Didn’t stay up late to catch the three West Coast Conference games last night? Don’t worry, we’ve got you covered with the scores and three key takeaways from the night that was out west.
Tahj Eaddy: a Star in the Making
Santa Clara (10-7, 2-1) got back to it’s winning ways against Pepperdine (8-9, 1-2) thanks in large part to a massive performance from sophomore guard Tahj Eaddy.
The Southeast Missouri State transfer scored 28 points on 10-15 shooting (4-5 from three) with an offensive rating of 161. What’s wild is that not one of those numbers is a career high. He dropped 30 on San Diego just a week ago.
Eaddy averaged 7.5 points per game in his freshman year at Southeast Missouri State two seasons ago as a reserve-turned-starter.
At Santa Clara, he’s turned into a do-it-all guard who is averaging 16.3 points and 3.8 assists per game and scoring efficiently, both inside the arc and out. This season he’s been used on about a quarter of the Broncos’ offensive possessions. But as head coach Herb Sendek has seen his depth dwindle due to injury, he’s had to rely more and more on Eaddy. Through three games in WCC play, Eaddy is being used on about a third of the Broncos’ possessions.
It’s a perfect storm situation for the sophomore, who is being relied on more than ever and delivering as well as anyone could have hoped.
Gonzaga Takes Pride in the Press
Defense was a real issue for the Zags (15-2, 2-0) even before stud perimeter defender Geno Crandall went down with a broken hand at the end of November. But once he went down, defense became a major liability for the already shorthanded Zags. Over the first two weeks of December, the Zags gave up over 1.1 points per possession in all four of their games.
Since then, things have changed.
Thursday against Pacific (10-8, 0-3) was the culmination of nearly a month’s worth of work. Crandall is back, and Killian Tillie is in the fold now as well, but it’s not just the addition of two key players.
“It’s a point of emphasis for us,” Crandall said after the game, “and just a pride thing. Taking pride in stopping somebody. We can score almost at will so I think a lot of times it’s going to come down for us to get stops as well.”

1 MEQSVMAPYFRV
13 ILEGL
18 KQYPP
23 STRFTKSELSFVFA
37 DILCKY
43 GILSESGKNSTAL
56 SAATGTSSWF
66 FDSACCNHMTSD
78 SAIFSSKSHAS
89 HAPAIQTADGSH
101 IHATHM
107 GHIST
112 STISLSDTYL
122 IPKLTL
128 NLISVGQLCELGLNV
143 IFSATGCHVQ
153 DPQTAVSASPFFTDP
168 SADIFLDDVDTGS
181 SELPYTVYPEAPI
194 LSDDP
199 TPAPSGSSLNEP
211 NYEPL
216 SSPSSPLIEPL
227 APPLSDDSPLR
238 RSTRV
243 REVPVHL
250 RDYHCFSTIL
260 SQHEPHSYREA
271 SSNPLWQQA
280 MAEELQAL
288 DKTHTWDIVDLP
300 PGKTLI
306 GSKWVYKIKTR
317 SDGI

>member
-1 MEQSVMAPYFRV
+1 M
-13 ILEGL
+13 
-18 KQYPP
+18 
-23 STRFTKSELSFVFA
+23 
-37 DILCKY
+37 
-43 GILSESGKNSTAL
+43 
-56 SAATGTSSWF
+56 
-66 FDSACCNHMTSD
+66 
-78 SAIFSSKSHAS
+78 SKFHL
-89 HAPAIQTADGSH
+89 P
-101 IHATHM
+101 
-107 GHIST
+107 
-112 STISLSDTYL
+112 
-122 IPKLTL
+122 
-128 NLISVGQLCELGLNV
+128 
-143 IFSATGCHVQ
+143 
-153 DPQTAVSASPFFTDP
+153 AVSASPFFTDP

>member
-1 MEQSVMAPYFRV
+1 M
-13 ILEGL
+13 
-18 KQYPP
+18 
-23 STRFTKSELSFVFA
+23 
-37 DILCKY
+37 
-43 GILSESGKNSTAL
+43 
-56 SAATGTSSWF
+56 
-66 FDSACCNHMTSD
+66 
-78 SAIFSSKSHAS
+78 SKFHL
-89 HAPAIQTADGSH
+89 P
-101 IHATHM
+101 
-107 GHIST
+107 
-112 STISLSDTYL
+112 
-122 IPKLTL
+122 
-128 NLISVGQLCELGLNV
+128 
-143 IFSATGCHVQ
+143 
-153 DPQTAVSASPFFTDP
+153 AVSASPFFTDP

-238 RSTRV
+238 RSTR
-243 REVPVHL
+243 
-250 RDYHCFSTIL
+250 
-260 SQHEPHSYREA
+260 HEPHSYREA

Gonzaga held Pacific under 20 points at halftime and below 40 for the game. This was the third time in the past five games that the Zags have held their opponent below 20 points in the first half. Since giving up 1.23 points per possession to North Carolina on December 15, the Zags have held teams under 1.00 point per possession in each of their six games — giving up 0.77 to Cal State Bakersfield is the Zags’ worst defensive performance in that stretch.
Against Pacific the Zags ran a 1-2-2, three-quarter court press on 17 possessions, a full one-quarter of Gonzaga’s total number of defensive possessions in the game. Pacific scored just nine points against and committed seven of the team’s 22 turnovers against the press.
Hard Times, a Hand and Jahshire Hardnett
The Cougars (10-8, 2-1 WCC) have been through a lot this season. First it was Nick Emery’s nine-game suspension to start the season. Then it was punishment from the NCAA that vacated 47 wins. After that came the losses, three at a time, and often by embarrassing margins.
Now, it’s something to do with junior guard Jahshire Hardnett (10.9 ppg). Last week Hardnett was moved from the starting lineup to the bench off the bench, and then played just five minutes against Saint Mary’s. On Monday, Vanquish the Foe reported that Hardnett, who ranks third on the team in scoring, would be leaving the program as a mid-season transfer.
Apparently that isn’t happening. But, Hardnett didn’t play tonight anyway.
BYU coach Dave Rose said the plan was to play Jahshire Hardnett tonight, but the guard sustained a hand injury at Saint Mary's and was not cleared to play after pregame warmups by trainer Rob Ramos.— Jay Drew (@drewjay) January 11, 2019
Strange that the news of the injury only made it’s way out after the game. It’s yet another piece of drama for a Cougars squad that’s been through plenty already. Thursday though, it didn’t seem to matter. BYU handled Portland (7-10, 0-2) with ease.